In the afterlife, Keamy is a business associate of Mr. Paik, Sun’s (Yunjin Kim) father. Mr. Paik sent Jin (Daniel Dae Kim) to LA to give Keamy a watch and $25,000 which was intended to be Keamy’s reward for killing Jin. However, the money was confiscated at customs in LAX, and Keamy was disappointed to discover it missing. He took Jin to a restaurant and had him tied up in a freezer.17 Shortly after, Omar, one of Keamy’s henchmen, captured Sayid and brought him to the same restaurant Jin was being held at. Keamy explained to Sayid that his brother borrowed money from him and failed to pay it back and thus shot him to send a message to keep paying him. After threatening Sayid’s family, Sayid retaliated and shot Keamy in the chest, presumably killing him.18
During the casting process, Keamy was described as a military type in his late-twenties who does not question orders.20 Chris Carabott of IGN wrote that "in a show that features characters fraught with uncertainty, Keamy is the polar opposite and his Marine mentality definitely sets him apart. His team has a physical advantage and with the help of Mr. Widmore, they have a tactical advantage as well. Keamy is like a bulldog being thrown into a cage full of kittens (except for [Iraqi military torturer] Sayid)".21 Jay Glatfelter of The Huffington Post, stated that "Keamy is Crazy! … out of all the bad guys on the Island—past, present, and future—Keamy has to be one of the most dangerous ones. Not because of how big he is, or the weaponry, but his willingness to kill at the drop of a hat. That doesn't bode well for our Losties [protagonists]."22 Co-show runner/executive producer/writer Carlton Cuse has stated that he and the other writers create "complex" characters because they "are interested in exploring how good and evil can be embodied in the same characters and [the writers are also intrigued] the struggles we all have[,] to overcome the dark parts of our souls";3 however, he later clarified that there is an exception: "Keamy's bad, he knows he's bad, but he's … a guy that does the job."4 Damon Lindelof stated that "the great thing about Keamy is that he is like a … merciless survivor. [There]'s this great moment [in the season finale where he just sort of hackie-sacks [a grenade thrown at him] over to where [his ally] Omar is standing. Omar is certainly an acceptable casualty as far as Keamy is concerned."23 According to a featurette in the Lost: The Complete Fourth Season – The Expanded Experience DVD set, Keamy likes "heavy weaponry" and "physical fitness" and dislikes "negotiations" and "doctors".19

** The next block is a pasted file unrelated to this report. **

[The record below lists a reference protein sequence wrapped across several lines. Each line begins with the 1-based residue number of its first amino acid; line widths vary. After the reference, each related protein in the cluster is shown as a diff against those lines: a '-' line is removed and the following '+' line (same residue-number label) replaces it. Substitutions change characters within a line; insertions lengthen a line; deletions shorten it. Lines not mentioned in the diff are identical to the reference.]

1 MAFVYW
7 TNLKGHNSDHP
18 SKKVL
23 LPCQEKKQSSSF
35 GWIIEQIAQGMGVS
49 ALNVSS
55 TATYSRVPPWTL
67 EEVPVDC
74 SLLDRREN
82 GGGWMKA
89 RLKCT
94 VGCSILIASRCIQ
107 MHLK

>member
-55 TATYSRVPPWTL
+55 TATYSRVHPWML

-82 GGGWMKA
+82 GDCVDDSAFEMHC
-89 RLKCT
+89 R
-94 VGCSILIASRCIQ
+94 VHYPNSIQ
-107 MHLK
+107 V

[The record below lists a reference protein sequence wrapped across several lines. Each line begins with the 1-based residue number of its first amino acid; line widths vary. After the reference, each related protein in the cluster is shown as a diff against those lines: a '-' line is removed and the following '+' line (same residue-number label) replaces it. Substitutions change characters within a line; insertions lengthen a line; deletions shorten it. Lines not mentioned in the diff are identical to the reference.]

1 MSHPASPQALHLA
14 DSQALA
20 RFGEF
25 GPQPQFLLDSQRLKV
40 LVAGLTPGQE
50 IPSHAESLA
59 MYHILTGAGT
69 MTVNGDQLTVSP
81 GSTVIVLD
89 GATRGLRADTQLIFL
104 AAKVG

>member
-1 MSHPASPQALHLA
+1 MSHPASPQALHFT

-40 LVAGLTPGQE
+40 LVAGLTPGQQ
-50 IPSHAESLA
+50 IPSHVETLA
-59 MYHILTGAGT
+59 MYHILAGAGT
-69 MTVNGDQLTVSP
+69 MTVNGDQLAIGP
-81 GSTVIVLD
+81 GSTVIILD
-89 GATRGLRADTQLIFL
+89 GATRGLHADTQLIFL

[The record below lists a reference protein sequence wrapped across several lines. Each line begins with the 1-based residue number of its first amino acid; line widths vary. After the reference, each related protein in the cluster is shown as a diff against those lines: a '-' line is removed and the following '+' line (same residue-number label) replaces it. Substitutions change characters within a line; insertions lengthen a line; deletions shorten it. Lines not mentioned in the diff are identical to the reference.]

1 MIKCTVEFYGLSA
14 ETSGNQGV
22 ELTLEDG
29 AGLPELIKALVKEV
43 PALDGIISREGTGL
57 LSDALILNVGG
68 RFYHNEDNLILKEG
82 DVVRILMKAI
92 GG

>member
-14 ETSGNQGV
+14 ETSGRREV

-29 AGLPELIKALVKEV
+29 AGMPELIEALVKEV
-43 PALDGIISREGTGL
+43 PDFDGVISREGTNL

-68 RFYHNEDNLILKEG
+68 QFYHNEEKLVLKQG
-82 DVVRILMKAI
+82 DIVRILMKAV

A remake of the 1957 film 3:10 to Yuma opened in theaters on September 7, 2007.24 Lost's co-show runner/executive producer/head writer/co-creator Damon Lindelof enjoyed Kevin Durand's supporting performance as Tucker and checked to see if he was available for a role on Lost. The casting director had Durand read a page of dialogue for the new character Keamy;5 Durand was offered the role in early October and he traveled to Honolulu in Hawaii—where Lost is filmed on location25—by October 17, 2007.26 A former stand-up comic and rapper from Thunder Bay, Ontario, Canada, with the stage name "Kevy D", Durand had seen only around six episodes of Lost by the time that he won the part. When he was shooting, he was confused by the story, later stating "I didn't want to know anything or be attached to anybody. I'm glad I didn't. But now that I'm on it, I'll watch all of it."6 Durand revealed his appreciation for the cast, crew and scripts and the fact that he had the chance to act as someone with a similar physical appearance to himself, as he had previously done roles that had not prompted recognition from viewers on the street.27
Durand was never informed of his character's arc and only learned more of Keamy's importance to the plot as he received new scripts; thus, he was thrilled when the role was expanded for his third appearance, in "The Shape of Things to Come", when he kills Alex and Durand compared his excitement to that of "a kid in a candy store."5 He also stated that "you really don't know what's going to happen in the next episode and you get the scripts pretty late, so it is pretty secretive and it's kind of exciting that way [because] you're really forced to get in the moment and say the words and play the guy".27 Durand was initially met with negative reaction from fans on the street for this action and he defended his murderous character by arguing that it was actually more Ben's fault for failing to negotiate with Keamy; later, fans warmed up to Keamy. Despite the antagonist's increasing popularity and fanbase,6 it became apparent to Durand that fans were hoping for Keamy's death in what promised to be a showdown in the season finale.28 Throughout his nine-episode run, Keamy never receives an episode in which his backstory is developed through flashbacks and Durand holds this partially responsible for the negative reaction to his character, saying that the audience "[has not] really seen anything outside of Keamy's mission, so I think they definitely want him put down." Following the season's conclusion, Durand stated that he would not be surprised if his character returned in the fifth season and concluding that "Lost was really fun. If I can have that experience in any genre, I'd take it."6